Wednesday, April 6, 2016

5 Adventurous Ways to Use Fish Sauce

Although fish sauce is a staple in Southeast Asian cuisines, legend has it that the condiment was originally concocted by either the Greeks or the Carthaginians. I have tremendous respect for those culinary innovators who dared to entertain the thought that fermenting two mercilessly salty things like salt and anchovies together might result in something edible. I'm also grateful for my Asian ancestors who embraced this condiment so zealously they put it in almost everything they cooked. Yes, I am a big fan of fish sauce. What's not to love about it? Its deep umami flavor puts salt to shame. Its sodium content makes soy sauce look like a wuss. Even Worcestershire and Hoisin run for shelter when they hear fish sauce is coming. That's how gangsta it is.

To southeast Asians, a kitchen without fish sauce is like a bathroom without soap. I myself have used it to season many Thai dishes: soups, curries, salads, stir-fries, you name it. But today I'd rather not talk about any of those commonplace items. They're way too mundane. Let's explore some more adventurous options and get creative!

1. Add it to a pickling liquid - There's a fun recipe for spicy Asian pickles on Epicurious that calls for fish sauce, rice vinegar and crushed red pepper among other things. Have I tried it? Not yet but I vow to do so. I won't limit myself to only cucumbers, though. I'll experiment with cauliflower, cabbage, green beans, celery, pineapple and maybe watermelon. Why let cucumbers be the privileged one? Other vegetables and fruits can reap yummy benefits from that fishy goodness as well.

2. Turn it into caramel candies - The idea of fish-flavored caramels might make many people panic and shudder. But if you're not afraid, check out the fish-sauce caramel recipe on Cupcake Project, shared by Steph. She's a spunky baker who doesn't shy away from "odd" ingredients. In this recipe, she creates a distinct Southeast-Asian flavor by complementing our gangsta condiment with lemongrass and kaffir lime leaves. And to counterbalance the fish sauce's sharp taste, she uses dark chocolate, coconut milk, and as one would expect, quite a bit of sugar.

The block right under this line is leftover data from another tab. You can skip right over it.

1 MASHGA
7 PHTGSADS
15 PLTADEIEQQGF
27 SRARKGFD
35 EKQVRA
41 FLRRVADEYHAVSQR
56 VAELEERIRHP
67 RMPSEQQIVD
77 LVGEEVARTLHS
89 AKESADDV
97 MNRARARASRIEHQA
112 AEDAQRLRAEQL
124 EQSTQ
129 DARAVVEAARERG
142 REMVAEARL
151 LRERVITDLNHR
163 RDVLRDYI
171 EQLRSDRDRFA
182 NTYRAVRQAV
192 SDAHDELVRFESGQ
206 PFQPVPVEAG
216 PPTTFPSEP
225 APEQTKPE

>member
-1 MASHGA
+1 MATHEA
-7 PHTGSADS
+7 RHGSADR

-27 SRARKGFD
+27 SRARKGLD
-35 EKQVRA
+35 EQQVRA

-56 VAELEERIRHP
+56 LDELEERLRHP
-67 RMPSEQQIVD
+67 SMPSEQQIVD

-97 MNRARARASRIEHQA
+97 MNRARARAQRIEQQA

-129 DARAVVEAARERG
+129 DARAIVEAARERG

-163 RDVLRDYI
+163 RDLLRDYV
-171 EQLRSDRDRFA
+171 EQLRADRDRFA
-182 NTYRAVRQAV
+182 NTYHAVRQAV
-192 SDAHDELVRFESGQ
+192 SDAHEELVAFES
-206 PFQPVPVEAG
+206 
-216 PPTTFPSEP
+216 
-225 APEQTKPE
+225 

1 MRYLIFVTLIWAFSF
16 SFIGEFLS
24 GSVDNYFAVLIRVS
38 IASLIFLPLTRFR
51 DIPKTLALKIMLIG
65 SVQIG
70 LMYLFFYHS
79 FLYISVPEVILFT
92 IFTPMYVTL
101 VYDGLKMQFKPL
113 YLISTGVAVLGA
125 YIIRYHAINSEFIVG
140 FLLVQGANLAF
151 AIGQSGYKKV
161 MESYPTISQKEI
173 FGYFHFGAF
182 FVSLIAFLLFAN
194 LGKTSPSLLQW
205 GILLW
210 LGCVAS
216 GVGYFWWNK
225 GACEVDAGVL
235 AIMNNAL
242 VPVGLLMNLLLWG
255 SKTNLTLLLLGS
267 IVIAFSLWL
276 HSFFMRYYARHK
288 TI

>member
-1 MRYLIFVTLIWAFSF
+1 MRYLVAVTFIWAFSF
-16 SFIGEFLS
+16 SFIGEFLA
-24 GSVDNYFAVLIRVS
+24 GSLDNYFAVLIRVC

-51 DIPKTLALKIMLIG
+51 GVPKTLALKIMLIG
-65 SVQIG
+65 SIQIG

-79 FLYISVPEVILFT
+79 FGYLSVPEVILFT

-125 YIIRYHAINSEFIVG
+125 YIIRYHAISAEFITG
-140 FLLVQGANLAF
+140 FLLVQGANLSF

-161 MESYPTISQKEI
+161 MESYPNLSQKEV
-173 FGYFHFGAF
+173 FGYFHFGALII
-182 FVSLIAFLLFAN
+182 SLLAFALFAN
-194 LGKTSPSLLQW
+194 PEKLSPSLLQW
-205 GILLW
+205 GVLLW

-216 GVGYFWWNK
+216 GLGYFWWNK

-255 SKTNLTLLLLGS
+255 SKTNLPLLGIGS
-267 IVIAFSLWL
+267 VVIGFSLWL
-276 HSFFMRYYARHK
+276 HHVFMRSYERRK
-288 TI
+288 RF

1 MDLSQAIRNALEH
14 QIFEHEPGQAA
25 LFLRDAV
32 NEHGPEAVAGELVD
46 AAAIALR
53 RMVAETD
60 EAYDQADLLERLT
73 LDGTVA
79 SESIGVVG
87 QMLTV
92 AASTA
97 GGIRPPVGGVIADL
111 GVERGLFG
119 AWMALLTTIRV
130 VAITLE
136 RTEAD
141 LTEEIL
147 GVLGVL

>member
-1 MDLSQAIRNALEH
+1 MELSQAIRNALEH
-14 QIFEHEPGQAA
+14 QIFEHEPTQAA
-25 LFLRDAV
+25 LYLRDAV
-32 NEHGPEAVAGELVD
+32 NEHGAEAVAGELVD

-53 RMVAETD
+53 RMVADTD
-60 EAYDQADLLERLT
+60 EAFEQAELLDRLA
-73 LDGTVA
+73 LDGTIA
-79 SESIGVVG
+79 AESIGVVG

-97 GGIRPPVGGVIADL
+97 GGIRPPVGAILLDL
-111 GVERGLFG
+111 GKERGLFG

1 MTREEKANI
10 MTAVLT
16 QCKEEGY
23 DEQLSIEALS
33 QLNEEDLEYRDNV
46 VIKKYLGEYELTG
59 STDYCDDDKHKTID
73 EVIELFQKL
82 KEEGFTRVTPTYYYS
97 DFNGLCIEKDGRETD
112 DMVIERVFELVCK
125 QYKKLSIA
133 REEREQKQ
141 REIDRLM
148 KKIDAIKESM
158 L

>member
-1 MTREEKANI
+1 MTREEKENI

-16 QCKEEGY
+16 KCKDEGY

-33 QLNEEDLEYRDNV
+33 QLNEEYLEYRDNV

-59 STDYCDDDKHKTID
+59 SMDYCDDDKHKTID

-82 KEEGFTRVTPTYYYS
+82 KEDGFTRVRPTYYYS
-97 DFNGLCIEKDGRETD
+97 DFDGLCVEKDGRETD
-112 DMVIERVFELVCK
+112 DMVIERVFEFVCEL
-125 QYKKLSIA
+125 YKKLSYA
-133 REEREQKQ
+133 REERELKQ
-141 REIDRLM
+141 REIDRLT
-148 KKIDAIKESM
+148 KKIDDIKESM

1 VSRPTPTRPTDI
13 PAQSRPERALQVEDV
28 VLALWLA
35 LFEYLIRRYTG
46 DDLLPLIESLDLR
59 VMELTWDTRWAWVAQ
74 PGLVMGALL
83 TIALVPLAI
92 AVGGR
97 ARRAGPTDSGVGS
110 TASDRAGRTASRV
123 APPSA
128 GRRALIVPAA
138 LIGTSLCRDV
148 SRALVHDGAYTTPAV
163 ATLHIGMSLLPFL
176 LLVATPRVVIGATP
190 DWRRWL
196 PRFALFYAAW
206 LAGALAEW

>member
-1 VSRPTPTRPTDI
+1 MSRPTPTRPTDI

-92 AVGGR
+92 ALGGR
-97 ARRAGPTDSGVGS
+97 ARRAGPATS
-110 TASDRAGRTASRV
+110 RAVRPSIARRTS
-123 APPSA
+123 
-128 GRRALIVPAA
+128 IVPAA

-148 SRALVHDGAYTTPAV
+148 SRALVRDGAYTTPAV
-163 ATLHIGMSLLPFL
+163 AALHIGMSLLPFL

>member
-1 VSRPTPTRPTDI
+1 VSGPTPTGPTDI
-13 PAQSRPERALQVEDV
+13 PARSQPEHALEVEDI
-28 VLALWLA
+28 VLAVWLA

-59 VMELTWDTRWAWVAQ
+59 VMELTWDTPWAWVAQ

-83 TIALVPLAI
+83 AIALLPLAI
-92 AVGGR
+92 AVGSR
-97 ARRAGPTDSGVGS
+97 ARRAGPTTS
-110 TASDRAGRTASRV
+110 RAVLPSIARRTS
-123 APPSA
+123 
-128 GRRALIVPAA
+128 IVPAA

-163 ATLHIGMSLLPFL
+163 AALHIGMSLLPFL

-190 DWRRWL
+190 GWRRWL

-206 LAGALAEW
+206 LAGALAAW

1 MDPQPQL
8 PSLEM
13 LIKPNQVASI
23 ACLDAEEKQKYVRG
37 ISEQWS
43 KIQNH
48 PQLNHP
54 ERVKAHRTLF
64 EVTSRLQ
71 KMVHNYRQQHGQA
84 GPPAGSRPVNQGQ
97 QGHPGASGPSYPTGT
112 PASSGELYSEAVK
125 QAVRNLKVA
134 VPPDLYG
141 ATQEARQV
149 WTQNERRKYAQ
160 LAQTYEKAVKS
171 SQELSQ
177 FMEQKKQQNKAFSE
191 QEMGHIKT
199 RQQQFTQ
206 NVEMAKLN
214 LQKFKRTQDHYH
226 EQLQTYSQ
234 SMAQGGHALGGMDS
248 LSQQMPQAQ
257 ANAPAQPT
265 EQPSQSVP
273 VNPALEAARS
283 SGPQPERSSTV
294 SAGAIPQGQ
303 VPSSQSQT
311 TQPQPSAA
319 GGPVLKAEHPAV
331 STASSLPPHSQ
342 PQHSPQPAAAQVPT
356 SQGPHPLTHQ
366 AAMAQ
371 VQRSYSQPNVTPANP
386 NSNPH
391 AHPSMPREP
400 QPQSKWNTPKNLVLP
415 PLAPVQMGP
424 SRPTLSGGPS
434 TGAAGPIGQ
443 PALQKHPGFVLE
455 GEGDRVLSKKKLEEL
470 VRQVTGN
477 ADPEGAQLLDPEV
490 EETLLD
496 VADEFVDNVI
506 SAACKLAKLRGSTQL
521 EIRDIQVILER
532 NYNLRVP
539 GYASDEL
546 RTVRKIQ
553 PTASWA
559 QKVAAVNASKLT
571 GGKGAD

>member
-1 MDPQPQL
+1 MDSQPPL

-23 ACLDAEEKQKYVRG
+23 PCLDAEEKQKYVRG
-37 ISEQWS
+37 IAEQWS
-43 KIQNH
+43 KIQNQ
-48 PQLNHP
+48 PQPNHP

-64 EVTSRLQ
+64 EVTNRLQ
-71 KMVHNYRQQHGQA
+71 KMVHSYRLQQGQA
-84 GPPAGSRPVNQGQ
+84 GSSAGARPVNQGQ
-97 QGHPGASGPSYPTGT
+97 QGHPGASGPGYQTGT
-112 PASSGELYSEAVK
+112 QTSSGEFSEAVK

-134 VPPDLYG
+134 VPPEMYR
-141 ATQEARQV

3. Make ice-cream with it - challenges us to try their Thai curry ice-cream recipe, featuring fish sauce, curry paste, coconut milk, fresh basil and brown sugar. This ice-cream flavor may not be (and may never become) mainstream, but the concept is actually not that new. Many dessert artisans have done it successfully. Just last year, I had peanut-butter curry ice-cream at Humphry Slocombe in San Francisco. It was interesting and.......well, let's leave it at interesting.

4. Put it in your booze - Fish sauce can be a creative substitute for Worcestershire in Bloody Mary, soy sauce in Michelada, and clam juice in Low Tide Martini. Make sure you're at least moderately tipsy before attempting such substitution, though. Not to imply that a fish-sauce cocktail might be too horrendous for a sober palate to bear. It's just that when you're drunk, you'll probably be more courageous, and when you're more courageous, pouring fish sauce into your Martini will sound like an excellent idea, and once you have that idea ingrained in your head, your fishy drink is gonna be fantastic no matter what.

5. Weaponize it - The potent aroma of fish sauce is not for the faint-hearted. It's a culinary uranium. Use it properly and everything will be great. If handled with malice or negligence, however, the outcome will be catastrophic.  When I was about ten, I accidentally dropped and broke a bottle of fish sauce in my grandmother's kitchen. No matter how doggedly we cleaned it, the stench still lingered for weeks. So did my grandmother's rage. If you are to adopt this fish sauce usage, think very long and very hard before you do it. My honest advice: just don't.

Disclaimer: Try these at your own risk.  I will take ZERO responsibility for your terrorized taste buds, loss of faith in fish sauce, or erratic diarrhea.

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